Apple tells you that they “must” borrow $17 billion to pay dividends, but they have twice that in US cash. It only makes sense in a fuzzy, hand-wavey, way. They are saying “imagine that $121 billion as income we’ll never pay tax on, and now here take this borrowed $17 billion in its place.”

  81. john personna says:

    Also it looks like Apple might have picked a bottom in corporate bond rates, around 2.45%, which they might want to lock in, even having a lot of cash:

    The order book for Cupertino, California-based Apple’s offering, a gauge of investor demand for the debt, reached $50 billion, a person familiar with the transaction said.

    Average yields on investment-grade debt worldwide dropped to a record-low 2.45 percent yesterday from 3.37 percent a year ago, according to Bank of America Merrill Lynch’s Global Corporate Index.

  82. john personna says:

    @Andre Kenji:

    If you disbelieve that people will buy less of a thing when it costs more … you have abandoned the foundation of economics, supply and demand curves.

  83. OzarkHillbilly says:

    @James Joyner:

    I’m not arguing that the rich shouldn’t pay taxes, or even more taxes than the poor. I’ve frequently argued the opposite. I’m arguing instead that it’s very hard to come up with a method of taxing corporate earnings in a multi-national environment and that we’d probably be better off taxing the consumption of their executives and owners instead.

    The fly in the ointment here James is proportional to their income, they don’t consume all that much.

    As to corporate earnings… You got earnings? We tax them. Don’t want to pay those taxes? Sell yer sh!t somewhere else.

    We got the money. They want some of it. Guess what? We want some of it back. Don’t like that? Try selling it in Zimbabwe.

  84. OzarkHillbilly says:

    @James Joyner:

    Granted, I’ve never been rich. But even billionaires with a reputation for frugality, like Warren Buffet, spend a crapload more than I do.

    How naive you are. (been waiting a long time to say that)

  85. James Joyner says:

    @OzarkHillbilly: You don’t think Warren Buffett spends more than I do?

  86. Jack says:

    What you all seem to miss is that tax evasion is illegal. Tax avoidance is smart management. Apple broke no laws and the senate tried to shame them for not paying more taxes voluntarily. Seems everyone thinks that it’s the government’s money and, damn you Apple, how dare you not let them have what is theirs. Complying with tax law does not mean Apple is doing something wrong. This is just a bigger version of Phil Mickelson wanting to leave Kalifornia to reduce his tax burden–perfectly legal.

  87. Andre Kenji says:

    @john personna:

    If you disbelieve that people will buy less of a thing when it costs more ……

    I´m not saying that people won´t buy less of thing if it costs more. I´m pointing out that the idea that concentrating taxes on consumption is going to significantly reduce consumption is simplistic and not necessarily true. People may pay more when they consume, but the smaller levels of income taxes means that people have more disposable income. Simple as it is.

    When I see people complaining about sales taxes I simply point out to property and income taxes in other countries.

  88. Moosebreath says:

    @James Joyner:

    I think it’s a given that Buffett spends more than you do. I think it’s also a given that he spends a smaller percentage of his income than you do. Therefore, a pure consumption tax would be regressive, in that the richer you are, the lower a percentage of your income you pay.

  89. Rafer Janders says:

    @James Joyner:

    You don’t think Warren Buffett spends more than I do?

    Warren Bufftett spends less of a percentage of his income than you do. A consumption based tax, therefore, will put less of a bite on him than it does on you. It’s a recipe to make the rich pay less of their income and the poor pay more of their income.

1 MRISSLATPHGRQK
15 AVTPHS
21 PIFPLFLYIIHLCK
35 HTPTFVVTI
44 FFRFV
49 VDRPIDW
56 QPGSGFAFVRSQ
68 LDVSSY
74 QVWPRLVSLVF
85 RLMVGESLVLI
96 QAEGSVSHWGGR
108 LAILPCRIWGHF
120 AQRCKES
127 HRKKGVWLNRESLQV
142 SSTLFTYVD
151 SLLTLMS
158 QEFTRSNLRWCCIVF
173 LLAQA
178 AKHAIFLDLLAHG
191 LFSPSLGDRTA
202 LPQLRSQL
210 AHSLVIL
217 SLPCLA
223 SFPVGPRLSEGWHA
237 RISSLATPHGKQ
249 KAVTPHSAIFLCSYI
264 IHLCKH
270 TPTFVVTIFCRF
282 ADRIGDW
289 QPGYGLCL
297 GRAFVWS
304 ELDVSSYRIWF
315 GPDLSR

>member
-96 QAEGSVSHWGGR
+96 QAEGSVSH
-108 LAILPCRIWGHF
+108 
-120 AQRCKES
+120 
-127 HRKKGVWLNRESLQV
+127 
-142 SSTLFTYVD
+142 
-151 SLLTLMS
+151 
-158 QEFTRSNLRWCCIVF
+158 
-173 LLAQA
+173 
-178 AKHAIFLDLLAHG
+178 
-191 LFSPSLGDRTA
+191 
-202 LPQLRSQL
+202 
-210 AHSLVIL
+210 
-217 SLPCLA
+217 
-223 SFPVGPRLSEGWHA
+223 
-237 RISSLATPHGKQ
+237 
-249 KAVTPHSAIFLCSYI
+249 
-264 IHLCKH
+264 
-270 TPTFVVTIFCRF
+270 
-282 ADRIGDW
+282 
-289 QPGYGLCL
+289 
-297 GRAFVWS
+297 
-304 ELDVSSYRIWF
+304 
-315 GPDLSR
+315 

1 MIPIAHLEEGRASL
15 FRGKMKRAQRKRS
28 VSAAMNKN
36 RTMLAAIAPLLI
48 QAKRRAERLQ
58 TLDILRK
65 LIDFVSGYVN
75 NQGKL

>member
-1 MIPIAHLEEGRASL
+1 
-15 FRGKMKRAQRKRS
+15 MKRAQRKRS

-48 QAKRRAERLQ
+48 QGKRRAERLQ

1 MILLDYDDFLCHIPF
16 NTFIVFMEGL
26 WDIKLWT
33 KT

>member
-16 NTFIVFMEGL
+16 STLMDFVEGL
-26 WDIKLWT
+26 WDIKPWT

90. john personna says:

    @Andre Kenji:

    You don’t need “significant” reduction to wreck an economy.

    You only need broad and across the board.

  91. wr says:

    @James Joyner: “You don’t think Warren Buffett spends more than I do? ”

    Wow. That’s an argument with all the intellectual sophistication of “I know global warming is a hoax because it’s snowing outside.”

    Truly beneath you.

  92. Mikey says:

    Given the general distaste I’ve read in these comments for consumption-based taxes, I’m interested to read everyone’s thinking on the widespread use of the Value-Added Tax in the social democracies of Europe and Scandinavia. There, it is used along with income and payroll taxes.

  93. john personna says:

    @Mikey:

    As a component of a tax system, it seems fine. In the purest form it taxes where “value is added” in the chain of production. A farmer pays tax on his strawberries, the jam maker pays on the difference between wholesale strawberries and wholesale preserves, the grocer pays the difference between wholesale and retail.

    As a replacement for income tax, no. But then, in a “real” VAT system we’d be taxed on the “value added” of our labor as well.

  94. Andre Kenji says:

    @john personna:

    You don’t need “significant” reduction to wreck an economy.

    You only need broad and across the board.

    Considering the country where I live I have my doubts if consumption taxes can curb consumption at any rate at all.

  95. Andre Kenji says:

    @Mikey:

    There, it is used along with income and payroll taxes.

    I think that´s the best balance. But substituting income taxes with a VAT would create a large informal market in the US economy.

  96. Moosebreath says:

    @john personna:

    Seconded. A VAT, even if it is graduated or excludes significant necessities to avoid being regressive by itself, is something I can live with only if it were a component in an overall progressive tax system.

  97. john personna says:

    @Andre Kenji:

    Is that a counter-factual? Countries that had “a higher percentage of consumption tax” are not a very exact model for “countries with income tax switching in total to consumption tax, in one fell swoop.”

  98. J-Dub says:

    @James Joyner: You have a short memory. Don’t you remember the luxury tax imposed in 1990? It almost single-handedly destroyed the luxury yacht business in the US, costing that industry an estimated 7600 jobs and resulted in LESS revenue to the gov’t.